- Other matters arising from Zondo commission
- The Mokgoro Inquiry
- Arms deal
- The role private entities played in the capture of the state.
…. and, literally, hundreds more.
In December 2018, the Nugent Commission of Inquiry into Tax Administration and Governance submitted its final report to President Cyril Ramaphosa. It recommended criminal prosecutions and the setting aside of suspect contracts, including former commissioner Tom Moyane’s awarding to Bain & Co the disastrous SARS “restructuring” contract which led to the near-collapse of the country’s revenue service.
Then there is the High-Level Panel Review into State Security’s horrifying findings that the country’s intelligence services had been repurposed, unaccountably, to serve the interests of Jacob Zuma and his allies.
Surely these are all massive issues, worthy of Mkhwebane’s attention?
The Public Protector has not been idle, mind you.
Her office has also been quietly investigating the Independent Police Investigative Directorate (Ipid) as well as its former executive director, Robert McBride.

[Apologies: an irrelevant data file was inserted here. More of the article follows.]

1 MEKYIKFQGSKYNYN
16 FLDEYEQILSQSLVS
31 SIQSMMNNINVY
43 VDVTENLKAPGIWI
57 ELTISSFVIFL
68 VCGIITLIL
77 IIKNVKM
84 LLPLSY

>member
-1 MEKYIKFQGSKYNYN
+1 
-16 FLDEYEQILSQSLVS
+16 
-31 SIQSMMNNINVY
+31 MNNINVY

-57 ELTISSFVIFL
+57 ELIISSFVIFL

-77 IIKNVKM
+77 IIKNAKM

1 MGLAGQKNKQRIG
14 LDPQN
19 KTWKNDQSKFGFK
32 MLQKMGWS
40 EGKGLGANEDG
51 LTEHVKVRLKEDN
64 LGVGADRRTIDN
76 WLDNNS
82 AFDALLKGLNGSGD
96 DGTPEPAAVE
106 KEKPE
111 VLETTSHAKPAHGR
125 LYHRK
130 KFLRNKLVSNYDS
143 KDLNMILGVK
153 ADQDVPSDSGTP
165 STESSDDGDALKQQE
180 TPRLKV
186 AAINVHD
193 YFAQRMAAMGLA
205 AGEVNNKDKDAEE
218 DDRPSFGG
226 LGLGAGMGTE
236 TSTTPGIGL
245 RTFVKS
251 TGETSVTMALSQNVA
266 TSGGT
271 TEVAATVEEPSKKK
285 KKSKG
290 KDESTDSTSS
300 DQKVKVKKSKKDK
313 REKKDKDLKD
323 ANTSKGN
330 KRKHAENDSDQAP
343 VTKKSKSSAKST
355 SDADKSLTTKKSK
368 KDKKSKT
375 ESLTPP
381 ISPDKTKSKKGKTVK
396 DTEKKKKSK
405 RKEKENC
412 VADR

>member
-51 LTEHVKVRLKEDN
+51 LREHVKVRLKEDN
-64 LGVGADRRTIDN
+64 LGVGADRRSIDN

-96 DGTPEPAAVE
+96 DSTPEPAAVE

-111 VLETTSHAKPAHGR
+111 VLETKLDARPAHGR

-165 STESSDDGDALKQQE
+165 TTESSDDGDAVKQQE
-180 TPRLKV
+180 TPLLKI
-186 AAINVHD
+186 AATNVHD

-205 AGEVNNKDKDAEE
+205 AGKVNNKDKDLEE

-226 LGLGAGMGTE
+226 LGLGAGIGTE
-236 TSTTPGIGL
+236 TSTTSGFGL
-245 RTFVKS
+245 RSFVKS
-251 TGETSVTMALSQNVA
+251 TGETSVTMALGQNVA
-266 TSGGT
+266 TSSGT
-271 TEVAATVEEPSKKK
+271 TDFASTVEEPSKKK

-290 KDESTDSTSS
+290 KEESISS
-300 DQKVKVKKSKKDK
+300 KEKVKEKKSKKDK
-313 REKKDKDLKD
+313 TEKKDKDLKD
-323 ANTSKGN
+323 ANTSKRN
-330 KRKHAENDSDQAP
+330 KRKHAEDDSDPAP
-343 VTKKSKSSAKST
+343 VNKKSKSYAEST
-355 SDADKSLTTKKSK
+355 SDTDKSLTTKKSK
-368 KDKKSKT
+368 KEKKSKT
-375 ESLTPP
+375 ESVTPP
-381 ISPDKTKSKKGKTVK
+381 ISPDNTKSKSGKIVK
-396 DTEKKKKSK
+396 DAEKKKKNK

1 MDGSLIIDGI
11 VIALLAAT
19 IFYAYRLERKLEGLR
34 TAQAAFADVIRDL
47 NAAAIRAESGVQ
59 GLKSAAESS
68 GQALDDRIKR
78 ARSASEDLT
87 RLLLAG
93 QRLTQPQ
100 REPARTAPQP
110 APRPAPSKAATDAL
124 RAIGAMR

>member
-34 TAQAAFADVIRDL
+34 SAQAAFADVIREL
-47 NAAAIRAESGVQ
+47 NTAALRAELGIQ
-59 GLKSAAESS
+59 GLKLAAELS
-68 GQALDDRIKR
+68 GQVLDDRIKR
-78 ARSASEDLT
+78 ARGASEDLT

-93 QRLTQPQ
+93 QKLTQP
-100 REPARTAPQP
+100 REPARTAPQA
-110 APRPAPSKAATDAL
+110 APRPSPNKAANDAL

Ipid is at the centre of investigating allegations of wide-scale fraud and corruption in the SAPS and the State Information Technology Agency and how the SAPS, in particular, has over years been captured by criminal elements with whom it has done business.
This has cost the public purse billions as a layer of senior officers fed off corrupt tenders. It has also siphoned off much-needed funds from the policing budget.
At least 20 of the top SAPS brass have been implicated in fraud allegations totalling billions. Why the Public Protector would target specifically the investigators into this matter of crucial importance to national security at this point, is baffling.
Ipid is also investigating the attempted irregular procurement of a grabber at the inflated price of R45-million before the ANC’s Nasrec conference in order to allegedly launder cash to buy votes. This is explosive stuff if proven in a court of law.
The Public Protector’s office is currently in communication with Ipid acting director Victor Senna, with regard to the employment of Ipid staff, one of whom is investigating SAPS corruption.
Ipid, Daily Maverick has reliably learnt, has not approved legal representation for the employees Mkhwebane’s office seeks to interview.
With all of this in the public realm, on every TV station, every online publication, every newspaper and every radio station and with the law on her side, the Public Protector has chosen rather to revisit two matters that have been in the public realm for more than 10 years and which have been settled, in public, by the NPA. Shaun Abrahams nogal.